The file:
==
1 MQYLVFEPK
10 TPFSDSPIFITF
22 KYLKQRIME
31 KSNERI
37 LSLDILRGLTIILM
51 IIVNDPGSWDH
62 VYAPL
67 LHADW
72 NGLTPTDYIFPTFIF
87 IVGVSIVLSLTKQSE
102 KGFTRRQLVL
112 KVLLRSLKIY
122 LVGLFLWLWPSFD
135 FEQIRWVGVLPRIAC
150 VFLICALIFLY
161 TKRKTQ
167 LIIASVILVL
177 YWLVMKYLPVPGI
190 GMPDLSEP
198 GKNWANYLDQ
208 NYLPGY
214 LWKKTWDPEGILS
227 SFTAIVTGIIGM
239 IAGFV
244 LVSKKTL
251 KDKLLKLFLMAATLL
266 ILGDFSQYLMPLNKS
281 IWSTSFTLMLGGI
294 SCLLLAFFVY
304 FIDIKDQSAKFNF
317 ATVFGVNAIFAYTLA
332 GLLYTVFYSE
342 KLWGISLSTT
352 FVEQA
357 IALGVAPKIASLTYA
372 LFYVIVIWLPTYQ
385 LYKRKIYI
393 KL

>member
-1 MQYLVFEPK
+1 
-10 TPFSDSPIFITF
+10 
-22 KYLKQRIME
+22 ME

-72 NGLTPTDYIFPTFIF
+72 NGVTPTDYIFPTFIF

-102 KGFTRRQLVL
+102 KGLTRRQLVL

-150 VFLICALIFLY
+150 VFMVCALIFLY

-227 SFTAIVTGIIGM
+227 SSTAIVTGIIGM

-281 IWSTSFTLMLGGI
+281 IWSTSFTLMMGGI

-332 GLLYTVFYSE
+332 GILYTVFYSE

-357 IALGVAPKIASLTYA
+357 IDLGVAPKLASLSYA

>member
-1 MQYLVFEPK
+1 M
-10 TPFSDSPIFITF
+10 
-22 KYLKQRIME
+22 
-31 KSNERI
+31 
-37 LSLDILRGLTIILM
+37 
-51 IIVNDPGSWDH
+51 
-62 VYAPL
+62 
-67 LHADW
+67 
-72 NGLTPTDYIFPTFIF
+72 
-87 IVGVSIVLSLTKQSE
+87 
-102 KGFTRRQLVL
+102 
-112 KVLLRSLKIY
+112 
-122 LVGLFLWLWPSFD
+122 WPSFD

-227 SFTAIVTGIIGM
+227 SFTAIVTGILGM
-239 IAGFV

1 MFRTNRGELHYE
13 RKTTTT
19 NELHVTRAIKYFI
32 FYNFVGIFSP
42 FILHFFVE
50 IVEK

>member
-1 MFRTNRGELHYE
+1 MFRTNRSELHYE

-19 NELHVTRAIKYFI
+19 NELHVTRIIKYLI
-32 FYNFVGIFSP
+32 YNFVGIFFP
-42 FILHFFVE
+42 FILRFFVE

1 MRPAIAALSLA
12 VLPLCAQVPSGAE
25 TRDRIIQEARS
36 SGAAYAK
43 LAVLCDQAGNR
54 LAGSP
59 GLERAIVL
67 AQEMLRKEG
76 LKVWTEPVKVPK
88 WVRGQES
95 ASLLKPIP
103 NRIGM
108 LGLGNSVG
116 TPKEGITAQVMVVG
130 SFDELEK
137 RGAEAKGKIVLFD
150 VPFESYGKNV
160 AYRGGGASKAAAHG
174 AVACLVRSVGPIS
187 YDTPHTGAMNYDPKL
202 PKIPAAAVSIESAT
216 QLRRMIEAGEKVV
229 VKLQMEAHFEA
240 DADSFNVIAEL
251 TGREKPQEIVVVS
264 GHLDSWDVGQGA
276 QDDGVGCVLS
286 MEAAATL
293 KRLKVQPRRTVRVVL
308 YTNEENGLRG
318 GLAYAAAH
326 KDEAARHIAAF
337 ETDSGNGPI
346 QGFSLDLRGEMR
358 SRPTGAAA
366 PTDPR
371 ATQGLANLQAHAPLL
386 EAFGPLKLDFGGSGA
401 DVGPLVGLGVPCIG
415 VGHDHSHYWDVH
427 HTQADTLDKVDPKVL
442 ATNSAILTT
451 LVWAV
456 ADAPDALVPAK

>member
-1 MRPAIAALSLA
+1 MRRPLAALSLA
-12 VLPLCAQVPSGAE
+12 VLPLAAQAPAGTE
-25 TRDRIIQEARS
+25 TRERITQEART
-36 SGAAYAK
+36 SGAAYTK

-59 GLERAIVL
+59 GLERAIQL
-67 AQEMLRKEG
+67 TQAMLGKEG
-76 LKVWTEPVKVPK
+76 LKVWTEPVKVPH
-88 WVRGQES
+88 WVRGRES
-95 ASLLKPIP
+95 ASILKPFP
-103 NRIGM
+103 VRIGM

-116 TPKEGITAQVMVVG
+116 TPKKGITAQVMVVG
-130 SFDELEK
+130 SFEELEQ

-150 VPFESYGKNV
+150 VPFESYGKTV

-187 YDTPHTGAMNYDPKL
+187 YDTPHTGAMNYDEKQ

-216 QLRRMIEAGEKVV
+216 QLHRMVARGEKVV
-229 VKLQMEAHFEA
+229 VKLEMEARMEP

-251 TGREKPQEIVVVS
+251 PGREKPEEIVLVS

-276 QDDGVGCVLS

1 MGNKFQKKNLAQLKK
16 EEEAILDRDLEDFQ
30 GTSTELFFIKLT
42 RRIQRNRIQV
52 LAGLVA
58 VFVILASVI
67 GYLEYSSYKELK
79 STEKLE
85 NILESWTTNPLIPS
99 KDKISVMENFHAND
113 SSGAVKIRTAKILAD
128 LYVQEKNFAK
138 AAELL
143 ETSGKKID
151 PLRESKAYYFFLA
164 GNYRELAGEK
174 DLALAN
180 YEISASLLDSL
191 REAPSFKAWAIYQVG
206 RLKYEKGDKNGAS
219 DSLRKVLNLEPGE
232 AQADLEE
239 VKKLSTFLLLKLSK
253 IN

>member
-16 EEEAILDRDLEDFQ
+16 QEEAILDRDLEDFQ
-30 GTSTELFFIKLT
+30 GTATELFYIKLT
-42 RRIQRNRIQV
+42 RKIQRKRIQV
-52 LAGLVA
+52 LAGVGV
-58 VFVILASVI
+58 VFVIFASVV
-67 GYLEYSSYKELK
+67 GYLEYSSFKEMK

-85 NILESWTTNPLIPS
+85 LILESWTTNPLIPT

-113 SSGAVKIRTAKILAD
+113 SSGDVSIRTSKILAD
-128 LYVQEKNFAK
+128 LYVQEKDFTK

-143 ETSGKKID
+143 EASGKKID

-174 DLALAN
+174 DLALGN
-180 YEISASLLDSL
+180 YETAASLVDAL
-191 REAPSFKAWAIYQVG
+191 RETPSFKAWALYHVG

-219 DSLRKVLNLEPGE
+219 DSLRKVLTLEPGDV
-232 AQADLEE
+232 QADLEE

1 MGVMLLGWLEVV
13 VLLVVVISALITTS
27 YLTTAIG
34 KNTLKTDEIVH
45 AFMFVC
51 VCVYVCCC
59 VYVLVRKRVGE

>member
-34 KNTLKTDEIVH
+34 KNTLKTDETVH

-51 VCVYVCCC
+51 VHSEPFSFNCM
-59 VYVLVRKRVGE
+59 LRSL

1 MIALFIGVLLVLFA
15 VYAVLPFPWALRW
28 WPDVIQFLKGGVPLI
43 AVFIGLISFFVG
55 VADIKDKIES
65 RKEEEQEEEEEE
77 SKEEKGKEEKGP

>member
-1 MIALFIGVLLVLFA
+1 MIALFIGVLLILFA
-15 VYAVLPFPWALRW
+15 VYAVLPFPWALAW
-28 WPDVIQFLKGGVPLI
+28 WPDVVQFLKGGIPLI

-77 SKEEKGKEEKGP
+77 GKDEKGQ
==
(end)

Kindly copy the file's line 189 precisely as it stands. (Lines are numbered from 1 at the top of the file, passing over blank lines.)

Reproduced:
52 LAGLVA